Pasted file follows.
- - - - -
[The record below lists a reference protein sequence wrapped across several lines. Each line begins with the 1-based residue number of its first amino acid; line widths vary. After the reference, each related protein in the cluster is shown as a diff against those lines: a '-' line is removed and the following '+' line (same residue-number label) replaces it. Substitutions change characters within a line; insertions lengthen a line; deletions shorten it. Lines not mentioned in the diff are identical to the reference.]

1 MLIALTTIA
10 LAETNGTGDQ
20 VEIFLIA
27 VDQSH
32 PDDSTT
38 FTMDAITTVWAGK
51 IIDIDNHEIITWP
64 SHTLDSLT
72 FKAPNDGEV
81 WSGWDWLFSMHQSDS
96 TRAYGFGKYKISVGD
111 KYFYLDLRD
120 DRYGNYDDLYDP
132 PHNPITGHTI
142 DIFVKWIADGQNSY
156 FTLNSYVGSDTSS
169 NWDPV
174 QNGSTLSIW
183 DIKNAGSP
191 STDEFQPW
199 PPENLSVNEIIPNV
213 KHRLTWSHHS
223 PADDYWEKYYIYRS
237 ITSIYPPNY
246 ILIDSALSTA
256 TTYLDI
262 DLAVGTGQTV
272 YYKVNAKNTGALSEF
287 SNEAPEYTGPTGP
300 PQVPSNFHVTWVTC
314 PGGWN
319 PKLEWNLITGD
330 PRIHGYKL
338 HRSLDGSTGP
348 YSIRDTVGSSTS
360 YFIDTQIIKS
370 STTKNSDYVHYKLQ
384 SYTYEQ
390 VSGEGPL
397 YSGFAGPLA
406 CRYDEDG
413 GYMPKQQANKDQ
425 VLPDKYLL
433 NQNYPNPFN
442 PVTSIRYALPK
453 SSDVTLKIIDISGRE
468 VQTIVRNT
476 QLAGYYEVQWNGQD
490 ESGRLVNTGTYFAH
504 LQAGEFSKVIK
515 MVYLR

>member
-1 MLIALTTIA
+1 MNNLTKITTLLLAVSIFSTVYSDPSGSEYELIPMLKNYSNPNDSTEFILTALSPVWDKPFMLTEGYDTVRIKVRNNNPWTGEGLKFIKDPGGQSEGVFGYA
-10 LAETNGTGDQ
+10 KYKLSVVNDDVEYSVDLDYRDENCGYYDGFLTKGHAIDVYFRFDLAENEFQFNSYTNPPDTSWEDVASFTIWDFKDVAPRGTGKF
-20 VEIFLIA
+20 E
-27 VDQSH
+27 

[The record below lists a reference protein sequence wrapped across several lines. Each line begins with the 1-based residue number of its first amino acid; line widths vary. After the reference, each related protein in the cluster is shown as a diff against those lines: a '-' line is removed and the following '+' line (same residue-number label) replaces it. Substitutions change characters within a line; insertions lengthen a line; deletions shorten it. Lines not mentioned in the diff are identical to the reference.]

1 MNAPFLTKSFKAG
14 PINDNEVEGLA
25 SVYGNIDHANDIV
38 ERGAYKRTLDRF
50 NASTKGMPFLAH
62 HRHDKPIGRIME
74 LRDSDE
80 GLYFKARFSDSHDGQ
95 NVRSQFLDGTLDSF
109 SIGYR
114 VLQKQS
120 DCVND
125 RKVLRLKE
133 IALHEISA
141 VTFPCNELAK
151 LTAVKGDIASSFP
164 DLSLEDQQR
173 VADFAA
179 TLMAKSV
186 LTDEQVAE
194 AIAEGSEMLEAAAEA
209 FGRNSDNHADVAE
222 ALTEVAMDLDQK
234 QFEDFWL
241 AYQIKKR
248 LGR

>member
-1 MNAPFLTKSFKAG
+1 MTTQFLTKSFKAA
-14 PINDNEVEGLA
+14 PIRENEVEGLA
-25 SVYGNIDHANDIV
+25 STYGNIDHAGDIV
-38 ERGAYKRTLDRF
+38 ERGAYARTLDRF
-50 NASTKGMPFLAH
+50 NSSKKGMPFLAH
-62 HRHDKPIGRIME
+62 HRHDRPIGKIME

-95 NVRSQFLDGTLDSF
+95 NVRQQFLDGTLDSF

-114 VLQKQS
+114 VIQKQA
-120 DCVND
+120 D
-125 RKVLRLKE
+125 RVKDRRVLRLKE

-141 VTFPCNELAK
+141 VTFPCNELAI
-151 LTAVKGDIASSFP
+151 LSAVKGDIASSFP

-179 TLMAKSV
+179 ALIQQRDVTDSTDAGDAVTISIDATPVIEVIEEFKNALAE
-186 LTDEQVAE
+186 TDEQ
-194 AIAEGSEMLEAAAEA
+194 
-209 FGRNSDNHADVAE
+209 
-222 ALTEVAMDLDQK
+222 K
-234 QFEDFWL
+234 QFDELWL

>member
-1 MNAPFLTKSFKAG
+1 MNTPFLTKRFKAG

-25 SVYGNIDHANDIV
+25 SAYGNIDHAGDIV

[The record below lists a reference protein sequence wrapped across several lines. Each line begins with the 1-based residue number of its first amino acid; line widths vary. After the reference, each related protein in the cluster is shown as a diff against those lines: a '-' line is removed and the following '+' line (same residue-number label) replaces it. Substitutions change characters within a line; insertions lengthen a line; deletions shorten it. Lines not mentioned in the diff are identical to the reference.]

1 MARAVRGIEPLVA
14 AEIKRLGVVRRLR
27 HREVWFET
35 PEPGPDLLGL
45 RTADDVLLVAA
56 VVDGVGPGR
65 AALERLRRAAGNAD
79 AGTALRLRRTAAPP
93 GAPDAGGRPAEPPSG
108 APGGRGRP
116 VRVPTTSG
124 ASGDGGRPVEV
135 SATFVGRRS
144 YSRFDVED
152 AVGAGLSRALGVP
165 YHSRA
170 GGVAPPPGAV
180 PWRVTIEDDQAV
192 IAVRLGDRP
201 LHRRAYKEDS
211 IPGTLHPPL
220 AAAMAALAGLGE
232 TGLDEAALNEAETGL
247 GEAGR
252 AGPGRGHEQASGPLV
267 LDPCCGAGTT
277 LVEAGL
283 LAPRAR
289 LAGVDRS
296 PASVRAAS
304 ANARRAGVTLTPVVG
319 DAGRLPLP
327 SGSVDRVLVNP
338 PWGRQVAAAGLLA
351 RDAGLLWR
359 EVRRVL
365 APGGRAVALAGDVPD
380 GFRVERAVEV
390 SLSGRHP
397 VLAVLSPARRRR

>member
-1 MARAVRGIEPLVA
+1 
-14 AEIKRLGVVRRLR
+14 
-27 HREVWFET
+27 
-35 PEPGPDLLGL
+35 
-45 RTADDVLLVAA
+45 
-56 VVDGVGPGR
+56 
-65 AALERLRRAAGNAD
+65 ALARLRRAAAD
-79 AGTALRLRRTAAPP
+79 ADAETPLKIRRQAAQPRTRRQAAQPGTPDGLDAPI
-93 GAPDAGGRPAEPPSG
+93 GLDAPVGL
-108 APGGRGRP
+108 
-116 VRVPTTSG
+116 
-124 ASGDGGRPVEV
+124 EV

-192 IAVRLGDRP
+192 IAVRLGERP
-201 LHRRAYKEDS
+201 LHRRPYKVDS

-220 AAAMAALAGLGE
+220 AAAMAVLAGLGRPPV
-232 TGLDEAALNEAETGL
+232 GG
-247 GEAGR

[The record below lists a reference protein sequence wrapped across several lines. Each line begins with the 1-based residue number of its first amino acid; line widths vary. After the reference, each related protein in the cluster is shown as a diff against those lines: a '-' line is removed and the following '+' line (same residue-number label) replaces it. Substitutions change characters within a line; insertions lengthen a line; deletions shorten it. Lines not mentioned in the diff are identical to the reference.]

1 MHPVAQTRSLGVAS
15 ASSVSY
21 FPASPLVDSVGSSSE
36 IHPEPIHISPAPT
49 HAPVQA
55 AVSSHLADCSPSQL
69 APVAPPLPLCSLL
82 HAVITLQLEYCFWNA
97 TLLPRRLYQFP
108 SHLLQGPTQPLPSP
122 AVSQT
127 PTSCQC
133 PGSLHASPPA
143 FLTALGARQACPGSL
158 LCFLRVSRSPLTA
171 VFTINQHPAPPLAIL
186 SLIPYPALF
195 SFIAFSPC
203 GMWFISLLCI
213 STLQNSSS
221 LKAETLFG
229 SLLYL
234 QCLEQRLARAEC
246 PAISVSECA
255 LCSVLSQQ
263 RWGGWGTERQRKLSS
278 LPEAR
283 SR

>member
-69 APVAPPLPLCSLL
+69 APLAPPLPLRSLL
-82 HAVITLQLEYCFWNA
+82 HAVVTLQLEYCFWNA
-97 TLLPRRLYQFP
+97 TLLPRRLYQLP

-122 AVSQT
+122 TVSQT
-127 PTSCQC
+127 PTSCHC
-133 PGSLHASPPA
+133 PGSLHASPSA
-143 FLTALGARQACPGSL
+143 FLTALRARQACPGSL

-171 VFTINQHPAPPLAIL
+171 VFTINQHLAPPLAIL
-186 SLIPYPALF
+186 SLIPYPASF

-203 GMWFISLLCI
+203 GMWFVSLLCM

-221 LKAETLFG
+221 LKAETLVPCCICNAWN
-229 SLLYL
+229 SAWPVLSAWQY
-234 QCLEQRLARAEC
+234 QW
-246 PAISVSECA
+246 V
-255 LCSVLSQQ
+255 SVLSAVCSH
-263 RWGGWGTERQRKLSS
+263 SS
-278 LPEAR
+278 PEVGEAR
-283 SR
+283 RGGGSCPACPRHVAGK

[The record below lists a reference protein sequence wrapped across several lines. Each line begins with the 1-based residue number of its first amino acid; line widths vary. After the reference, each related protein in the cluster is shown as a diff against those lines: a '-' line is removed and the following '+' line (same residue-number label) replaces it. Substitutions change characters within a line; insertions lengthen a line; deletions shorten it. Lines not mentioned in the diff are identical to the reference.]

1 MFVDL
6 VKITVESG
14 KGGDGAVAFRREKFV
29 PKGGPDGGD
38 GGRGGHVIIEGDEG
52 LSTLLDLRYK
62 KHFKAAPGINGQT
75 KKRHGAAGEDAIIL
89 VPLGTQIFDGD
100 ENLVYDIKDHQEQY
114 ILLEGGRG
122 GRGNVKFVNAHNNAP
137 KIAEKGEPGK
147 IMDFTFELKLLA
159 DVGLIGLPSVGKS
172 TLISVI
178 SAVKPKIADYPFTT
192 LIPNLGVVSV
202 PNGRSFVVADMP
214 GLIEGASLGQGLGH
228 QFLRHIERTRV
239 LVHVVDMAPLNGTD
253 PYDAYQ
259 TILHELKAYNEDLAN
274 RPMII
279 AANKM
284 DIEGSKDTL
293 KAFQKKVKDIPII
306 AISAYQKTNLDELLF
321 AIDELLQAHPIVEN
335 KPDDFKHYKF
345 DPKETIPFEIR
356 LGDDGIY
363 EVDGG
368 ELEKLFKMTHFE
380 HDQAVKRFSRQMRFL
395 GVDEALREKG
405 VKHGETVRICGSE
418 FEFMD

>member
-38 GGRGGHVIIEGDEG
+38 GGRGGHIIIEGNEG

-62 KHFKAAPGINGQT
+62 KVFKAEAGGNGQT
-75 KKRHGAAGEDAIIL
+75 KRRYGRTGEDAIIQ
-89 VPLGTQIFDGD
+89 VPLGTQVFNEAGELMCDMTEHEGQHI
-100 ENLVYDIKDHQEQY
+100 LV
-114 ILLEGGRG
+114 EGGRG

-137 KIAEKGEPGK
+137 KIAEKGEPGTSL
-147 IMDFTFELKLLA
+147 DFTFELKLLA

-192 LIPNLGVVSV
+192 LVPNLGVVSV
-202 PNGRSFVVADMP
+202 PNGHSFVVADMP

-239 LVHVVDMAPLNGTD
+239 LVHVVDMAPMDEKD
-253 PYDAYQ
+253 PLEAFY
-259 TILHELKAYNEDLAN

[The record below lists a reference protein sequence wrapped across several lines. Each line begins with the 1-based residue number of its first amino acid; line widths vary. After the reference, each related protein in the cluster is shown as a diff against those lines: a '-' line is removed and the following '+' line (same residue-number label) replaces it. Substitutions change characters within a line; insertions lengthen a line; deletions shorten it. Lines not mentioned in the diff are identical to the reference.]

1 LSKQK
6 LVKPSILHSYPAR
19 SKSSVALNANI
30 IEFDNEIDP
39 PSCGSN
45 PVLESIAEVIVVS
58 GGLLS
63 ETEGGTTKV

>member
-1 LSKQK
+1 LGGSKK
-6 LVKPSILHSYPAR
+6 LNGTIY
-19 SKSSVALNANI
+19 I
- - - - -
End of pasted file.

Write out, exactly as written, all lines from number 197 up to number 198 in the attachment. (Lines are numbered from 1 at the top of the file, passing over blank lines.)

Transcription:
-192 IAVRLGDRP
+192 IAVRLGERP